3 July 2012
I touched upon the history of mobile communication in Tajikistan in my last post. Why don’t I tell how it all started in other Eurasian countries as well? I haven’t written anything about Nepal for a long time, so here it goes.
1913 is reported as the “birth date” of telecommunication in Nepal, when the first (fixed) telephone line was introduced in the capital city of Kathmandu. In 1914, a line between Kathmandu and an Indian border town was opened. Some 20 years later, the first automatic exchange for 25 lines was installed in the Royal Palace in Kathmandu (Nepal was a monarchy until 2008) and the first public exchange for 300 lines appeared again in Kathmandu in 1962. TeliaSonera was then taking the first steps towards pan-Nordic mobile telephony standard, NMT...
Major growth in the Nepalese telecom industry has occurred since 1995, following especially World Bank’s assistance. In the latter half of the 1990s, Nepal was growing as fast, if not faster, than any other country in the South Asia region – despite the absence of foreign investment. An important milestone was reached in 1999 when tele-density reached one (fixed) line per 100 inhabitants. The Telecommunication Act of 1997 established a regulatory body, the Nepal Telecommunications Authority (NTA) on March 4, 1998. Government of Nepal passed the Telecom Policy, 1999 (later replaced by the new Telecom Policy, 2004, but still there are complaints among the market players of non-sufficient regulatory base for the fast developing industry).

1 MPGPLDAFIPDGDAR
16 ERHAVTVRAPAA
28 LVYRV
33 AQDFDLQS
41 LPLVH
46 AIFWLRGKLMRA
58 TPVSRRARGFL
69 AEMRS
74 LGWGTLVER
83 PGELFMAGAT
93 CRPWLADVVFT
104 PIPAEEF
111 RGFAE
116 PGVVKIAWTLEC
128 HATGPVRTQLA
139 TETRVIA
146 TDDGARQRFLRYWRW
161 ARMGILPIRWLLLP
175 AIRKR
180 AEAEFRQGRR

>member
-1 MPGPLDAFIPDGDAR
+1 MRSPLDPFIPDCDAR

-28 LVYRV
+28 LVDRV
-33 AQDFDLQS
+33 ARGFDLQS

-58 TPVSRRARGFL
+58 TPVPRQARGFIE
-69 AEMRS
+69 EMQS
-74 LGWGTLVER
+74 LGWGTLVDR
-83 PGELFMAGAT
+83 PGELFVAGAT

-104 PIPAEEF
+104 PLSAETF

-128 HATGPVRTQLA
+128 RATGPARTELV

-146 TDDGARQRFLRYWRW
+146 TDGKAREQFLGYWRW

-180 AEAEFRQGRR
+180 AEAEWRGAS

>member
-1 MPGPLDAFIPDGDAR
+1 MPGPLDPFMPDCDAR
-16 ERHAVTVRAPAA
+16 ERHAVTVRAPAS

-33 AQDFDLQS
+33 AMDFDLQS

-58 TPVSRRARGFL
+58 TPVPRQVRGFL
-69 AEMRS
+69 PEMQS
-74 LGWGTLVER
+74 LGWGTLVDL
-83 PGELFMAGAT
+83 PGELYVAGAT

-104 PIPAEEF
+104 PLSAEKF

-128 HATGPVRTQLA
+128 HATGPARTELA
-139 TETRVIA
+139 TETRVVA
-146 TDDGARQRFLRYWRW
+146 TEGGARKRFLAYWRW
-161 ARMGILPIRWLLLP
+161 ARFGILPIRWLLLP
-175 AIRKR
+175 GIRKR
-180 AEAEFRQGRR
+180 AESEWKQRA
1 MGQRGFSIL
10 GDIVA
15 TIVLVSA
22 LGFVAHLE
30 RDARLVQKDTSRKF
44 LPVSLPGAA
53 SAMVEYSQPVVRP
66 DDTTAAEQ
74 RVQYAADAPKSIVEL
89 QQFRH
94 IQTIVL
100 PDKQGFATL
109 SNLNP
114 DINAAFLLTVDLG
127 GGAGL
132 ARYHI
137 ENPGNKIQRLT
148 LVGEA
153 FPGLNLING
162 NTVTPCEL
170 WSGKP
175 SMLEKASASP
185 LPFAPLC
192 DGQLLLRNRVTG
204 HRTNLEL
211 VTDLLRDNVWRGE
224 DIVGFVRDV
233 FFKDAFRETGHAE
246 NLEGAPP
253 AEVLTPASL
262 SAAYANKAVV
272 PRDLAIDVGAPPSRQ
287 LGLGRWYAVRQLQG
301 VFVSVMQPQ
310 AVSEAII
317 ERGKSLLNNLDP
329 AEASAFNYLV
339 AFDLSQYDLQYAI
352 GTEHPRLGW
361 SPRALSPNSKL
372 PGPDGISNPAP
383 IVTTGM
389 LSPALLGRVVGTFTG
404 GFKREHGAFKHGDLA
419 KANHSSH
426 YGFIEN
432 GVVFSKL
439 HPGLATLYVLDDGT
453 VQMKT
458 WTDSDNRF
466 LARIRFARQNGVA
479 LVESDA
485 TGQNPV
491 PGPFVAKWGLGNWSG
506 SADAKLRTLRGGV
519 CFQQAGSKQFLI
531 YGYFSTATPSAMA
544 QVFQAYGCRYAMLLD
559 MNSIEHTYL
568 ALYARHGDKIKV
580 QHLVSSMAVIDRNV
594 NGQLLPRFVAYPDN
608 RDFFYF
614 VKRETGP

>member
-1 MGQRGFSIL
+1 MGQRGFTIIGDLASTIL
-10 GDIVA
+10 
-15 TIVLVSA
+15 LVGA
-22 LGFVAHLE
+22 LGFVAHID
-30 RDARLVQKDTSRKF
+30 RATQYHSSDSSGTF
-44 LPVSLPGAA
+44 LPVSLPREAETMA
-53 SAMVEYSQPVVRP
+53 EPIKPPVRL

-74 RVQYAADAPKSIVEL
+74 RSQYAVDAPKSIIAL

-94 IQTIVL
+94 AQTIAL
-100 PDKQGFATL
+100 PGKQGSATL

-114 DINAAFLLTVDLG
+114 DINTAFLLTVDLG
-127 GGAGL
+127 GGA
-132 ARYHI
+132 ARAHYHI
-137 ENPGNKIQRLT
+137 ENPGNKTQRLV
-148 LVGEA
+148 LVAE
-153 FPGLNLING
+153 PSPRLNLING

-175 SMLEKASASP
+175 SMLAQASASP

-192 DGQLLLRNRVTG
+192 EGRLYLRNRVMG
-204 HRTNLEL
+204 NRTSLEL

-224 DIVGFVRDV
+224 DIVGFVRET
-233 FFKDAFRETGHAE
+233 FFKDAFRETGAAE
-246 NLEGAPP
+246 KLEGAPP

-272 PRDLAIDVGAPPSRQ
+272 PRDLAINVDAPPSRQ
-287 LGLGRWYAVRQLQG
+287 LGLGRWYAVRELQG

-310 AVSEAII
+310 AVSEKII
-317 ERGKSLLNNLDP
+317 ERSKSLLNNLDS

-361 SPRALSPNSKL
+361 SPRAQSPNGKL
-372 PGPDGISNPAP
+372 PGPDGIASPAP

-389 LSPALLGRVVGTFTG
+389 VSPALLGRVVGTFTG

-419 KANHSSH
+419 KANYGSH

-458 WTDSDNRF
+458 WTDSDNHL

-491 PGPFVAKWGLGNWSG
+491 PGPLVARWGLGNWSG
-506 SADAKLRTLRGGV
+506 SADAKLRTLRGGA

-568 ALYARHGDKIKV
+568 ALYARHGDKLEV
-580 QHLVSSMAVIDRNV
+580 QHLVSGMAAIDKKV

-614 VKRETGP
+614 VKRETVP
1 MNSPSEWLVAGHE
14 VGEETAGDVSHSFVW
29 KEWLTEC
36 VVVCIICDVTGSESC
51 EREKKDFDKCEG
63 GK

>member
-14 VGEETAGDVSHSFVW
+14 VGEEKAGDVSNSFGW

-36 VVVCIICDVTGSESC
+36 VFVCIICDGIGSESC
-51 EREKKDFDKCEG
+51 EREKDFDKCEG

The state-owned Nepal Telecom (NT), the incumbent public operator, held a monopoly over all aspects of telecommunications in Nepal until mid-2000’s. In 1999, NT launched GSM services, and in 2004 a second national GSM license was awarded to Spice Nepal, the first private mobile operator with foreign investment in the country. In 2005, Spice Nepal launched its services under Mero Mobile (“My Mobile”) brand and in a couple of years won some 40% of the local GSM market. After that, a CDMA and a satellite operators came to the market, some operators received licenses for rural areas.
In 2008, TeliaSonera bought a majority stake in Spice Nepal. The local joke was that Mero Mobile became Tero Mobile (word play: Tero Kivisaari is the President of TeliaSonera Eurasia region, who signed off the deal, and “tero” means “your” in Nepali). In 2010, Mero Mobile rebranded to Ncell, where “N” stands for Nepal.
With the mobile penetration rate of about 20% and a negligible fixed line penetration back then, Ncell made a huge leap in its infrastructure expansion during 2009-11. Ncell’s network currently covers 90% of the country’s 30 million population and we are the leader of the GSM sector. We are literally driving the evolution of telecommunications in Nepal, investing in the mobile infrastructure and services development. Ncell is the biggest foreign investor and the 4th largest tax payer in the country.
Lately, Ncell has been focusing on rural and mountainous areas, where telecom services were previously available only though a satellite operator. (I keep wondering why the Nepalese people choose the highest places of the mountains to build their villages :) From the air, one can clearly see that the slopes are empty and only the summits of the hills are covered with houses.)
A traditional farmer from a Nepali village in this photo is using an Ncell mobile connection to call his son who works in Doha, Qatar, once a week. For many poor rural families it’s the only way to connect to their family members working abroad due to lack of employment opportunities in Nepal.